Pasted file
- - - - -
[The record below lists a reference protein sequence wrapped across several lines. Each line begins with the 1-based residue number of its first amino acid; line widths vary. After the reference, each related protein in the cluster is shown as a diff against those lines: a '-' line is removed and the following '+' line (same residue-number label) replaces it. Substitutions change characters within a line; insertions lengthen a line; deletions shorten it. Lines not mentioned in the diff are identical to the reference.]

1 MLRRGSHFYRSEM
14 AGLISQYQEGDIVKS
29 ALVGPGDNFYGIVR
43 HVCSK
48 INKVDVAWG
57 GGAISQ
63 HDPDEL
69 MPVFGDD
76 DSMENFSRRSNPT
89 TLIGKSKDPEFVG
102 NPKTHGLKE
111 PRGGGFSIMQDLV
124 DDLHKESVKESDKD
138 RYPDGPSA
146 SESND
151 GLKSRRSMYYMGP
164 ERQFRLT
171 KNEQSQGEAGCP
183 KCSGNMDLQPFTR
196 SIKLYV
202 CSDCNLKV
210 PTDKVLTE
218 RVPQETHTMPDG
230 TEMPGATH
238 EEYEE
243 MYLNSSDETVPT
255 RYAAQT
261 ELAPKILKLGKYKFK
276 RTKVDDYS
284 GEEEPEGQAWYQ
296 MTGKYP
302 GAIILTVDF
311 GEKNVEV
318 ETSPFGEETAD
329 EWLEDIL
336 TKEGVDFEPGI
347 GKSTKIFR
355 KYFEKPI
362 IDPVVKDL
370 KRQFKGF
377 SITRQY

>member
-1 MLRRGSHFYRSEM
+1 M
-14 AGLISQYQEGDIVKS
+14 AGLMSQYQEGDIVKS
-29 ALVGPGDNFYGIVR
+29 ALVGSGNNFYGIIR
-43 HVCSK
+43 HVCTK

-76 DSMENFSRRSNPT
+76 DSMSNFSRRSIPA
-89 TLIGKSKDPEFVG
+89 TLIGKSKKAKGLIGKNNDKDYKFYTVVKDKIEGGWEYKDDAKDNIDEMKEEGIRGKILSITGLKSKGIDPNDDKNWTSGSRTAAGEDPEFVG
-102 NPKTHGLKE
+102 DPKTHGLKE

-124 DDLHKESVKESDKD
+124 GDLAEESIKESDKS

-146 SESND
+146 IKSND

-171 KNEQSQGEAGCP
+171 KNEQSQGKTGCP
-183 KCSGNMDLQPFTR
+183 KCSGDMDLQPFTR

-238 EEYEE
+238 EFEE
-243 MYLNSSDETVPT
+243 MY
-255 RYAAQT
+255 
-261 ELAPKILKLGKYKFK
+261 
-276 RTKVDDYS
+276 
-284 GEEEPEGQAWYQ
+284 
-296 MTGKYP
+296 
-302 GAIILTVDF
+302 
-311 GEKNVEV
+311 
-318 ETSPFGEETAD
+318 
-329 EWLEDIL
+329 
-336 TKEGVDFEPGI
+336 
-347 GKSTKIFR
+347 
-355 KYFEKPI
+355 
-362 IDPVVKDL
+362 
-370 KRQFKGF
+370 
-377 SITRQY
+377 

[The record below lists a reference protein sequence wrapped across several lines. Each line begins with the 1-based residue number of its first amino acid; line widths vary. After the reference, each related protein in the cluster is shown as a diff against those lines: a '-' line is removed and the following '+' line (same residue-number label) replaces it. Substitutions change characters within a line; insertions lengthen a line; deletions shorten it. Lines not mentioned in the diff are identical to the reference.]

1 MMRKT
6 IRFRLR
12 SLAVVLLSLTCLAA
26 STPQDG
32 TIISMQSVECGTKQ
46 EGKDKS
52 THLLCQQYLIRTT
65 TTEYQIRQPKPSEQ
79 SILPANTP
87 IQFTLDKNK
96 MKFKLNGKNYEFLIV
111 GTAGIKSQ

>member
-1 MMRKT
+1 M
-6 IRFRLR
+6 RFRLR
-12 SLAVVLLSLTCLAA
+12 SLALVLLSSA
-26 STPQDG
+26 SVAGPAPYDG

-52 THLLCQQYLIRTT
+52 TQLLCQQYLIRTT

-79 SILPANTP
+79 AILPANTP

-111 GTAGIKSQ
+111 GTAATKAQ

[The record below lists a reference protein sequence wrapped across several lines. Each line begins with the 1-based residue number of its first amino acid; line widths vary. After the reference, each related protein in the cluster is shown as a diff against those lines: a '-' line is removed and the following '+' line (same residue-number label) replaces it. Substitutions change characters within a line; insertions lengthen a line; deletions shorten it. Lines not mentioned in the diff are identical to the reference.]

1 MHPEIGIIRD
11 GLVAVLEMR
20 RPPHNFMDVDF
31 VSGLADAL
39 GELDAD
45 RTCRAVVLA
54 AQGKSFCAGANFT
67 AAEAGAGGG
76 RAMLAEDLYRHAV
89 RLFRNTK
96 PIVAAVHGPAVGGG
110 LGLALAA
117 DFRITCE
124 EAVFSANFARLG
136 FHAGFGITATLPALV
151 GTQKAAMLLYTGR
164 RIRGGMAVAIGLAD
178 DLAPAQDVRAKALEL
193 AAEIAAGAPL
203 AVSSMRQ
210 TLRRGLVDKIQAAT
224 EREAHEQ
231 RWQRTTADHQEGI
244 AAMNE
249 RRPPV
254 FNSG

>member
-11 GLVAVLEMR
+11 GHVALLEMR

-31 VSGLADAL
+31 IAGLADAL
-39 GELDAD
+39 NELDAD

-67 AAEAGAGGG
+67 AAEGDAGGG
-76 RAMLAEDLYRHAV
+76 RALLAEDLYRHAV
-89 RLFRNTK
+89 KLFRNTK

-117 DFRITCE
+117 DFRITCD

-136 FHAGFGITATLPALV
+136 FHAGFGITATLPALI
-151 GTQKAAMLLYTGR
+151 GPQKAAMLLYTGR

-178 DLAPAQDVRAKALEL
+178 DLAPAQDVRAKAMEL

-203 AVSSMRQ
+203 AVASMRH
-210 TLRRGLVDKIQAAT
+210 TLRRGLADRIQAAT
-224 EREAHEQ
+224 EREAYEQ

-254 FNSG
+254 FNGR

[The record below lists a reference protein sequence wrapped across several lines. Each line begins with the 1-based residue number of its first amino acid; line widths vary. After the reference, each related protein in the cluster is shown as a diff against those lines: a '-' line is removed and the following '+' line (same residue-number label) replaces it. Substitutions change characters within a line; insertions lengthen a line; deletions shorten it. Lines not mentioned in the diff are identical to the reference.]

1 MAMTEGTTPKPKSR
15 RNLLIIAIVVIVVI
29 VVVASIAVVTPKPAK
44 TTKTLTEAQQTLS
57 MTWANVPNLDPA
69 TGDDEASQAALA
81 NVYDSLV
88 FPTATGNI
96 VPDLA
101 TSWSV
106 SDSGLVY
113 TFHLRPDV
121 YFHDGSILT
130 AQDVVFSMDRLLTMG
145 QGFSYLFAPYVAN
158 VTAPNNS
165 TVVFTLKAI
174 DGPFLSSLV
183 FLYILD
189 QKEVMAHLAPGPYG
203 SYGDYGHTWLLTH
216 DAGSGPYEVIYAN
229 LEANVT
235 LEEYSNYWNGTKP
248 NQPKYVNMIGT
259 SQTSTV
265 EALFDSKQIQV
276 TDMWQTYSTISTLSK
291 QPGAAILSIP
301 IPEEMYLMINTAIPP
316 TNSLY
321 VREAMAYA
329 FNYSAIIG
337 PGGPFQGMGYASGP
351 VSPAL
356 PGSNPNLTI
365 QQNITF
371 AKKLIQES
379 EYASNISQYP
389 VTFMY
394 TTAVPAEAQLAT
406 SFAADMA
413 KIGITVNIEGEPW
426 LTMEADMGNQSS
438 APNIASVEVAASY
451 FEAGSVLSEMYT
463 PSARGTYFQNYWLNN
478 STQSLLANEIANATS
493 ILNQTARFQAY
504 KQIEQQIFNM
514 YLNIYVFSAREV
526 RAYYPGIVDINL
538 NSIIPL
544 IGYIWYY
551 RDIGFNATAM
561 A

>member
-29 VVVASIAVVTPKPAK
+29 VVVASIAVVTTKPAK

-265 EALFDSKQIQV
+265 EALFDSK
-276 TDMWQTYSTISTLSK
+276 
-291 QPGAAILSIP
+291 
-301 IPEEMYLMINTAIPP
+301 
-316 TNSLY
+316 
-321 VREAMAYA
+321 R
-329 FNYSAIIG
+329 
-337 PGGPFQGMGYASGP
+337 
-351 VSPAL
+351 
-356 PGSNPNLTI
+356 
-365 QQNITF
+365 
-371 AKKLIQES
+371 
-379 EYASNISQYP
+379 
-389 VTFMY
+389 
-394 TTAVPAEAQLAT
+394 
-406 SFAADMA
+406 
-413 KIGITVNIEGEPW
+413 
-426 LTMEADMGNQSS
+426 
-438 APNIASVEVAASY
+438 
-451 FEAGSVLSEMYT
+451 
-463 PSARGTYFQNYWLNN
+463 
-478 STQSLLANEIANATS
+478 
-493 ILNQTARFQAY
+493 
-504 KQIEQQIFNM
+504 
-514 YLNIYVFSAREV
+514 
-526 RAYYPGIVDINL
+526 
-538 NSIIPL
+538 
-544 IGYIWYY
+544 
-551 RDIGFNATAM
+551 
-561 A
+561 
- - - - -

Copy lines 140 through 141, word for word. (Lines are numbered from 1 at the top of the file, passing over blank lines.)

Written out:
110 LGLALAA
117 DFRITCE